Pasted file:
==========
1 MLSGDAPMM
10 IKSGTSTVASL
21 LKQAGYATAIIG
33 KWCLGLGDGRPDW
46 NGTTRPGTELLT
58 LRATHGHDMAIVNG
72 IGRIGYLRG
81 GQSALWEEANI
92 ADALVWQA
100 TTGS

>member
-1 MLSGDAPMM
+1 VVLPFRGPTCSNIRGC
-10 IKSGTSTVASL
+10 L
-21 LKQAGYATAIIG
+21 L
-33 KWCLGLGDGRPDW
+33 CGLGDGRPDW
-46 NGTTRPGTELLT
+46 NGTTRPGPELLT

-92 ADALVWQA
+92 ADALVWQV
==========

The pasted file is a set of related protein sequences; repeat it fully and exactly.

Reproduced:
1 MLSGDAPMM
10 IKSGTSTVASL
21 LKQAGYATAIIG
33 KWCLGLGDGRPDW
46 NGTTRPGTELLT
58 LRATHGHDMAIVNG
72 IGRIGYLRG
81 GQSALWEEANI
92 ADALVWQA
100 TTGS

>member
-1 MLSGDAPMM
+1 VVLPFRGPTCSNIRGC
-10 IKSGTSTVASL
+10 L
-21 LKQAGYATAIIG
+21 L
-33 KWCLGLGDGRPDW
+33 CGLGDGRPDW
-46 NGTTRPGTELLT
+46 NGTTRPGPELLT

-92 ADALVWQA
+92 ADALVWQV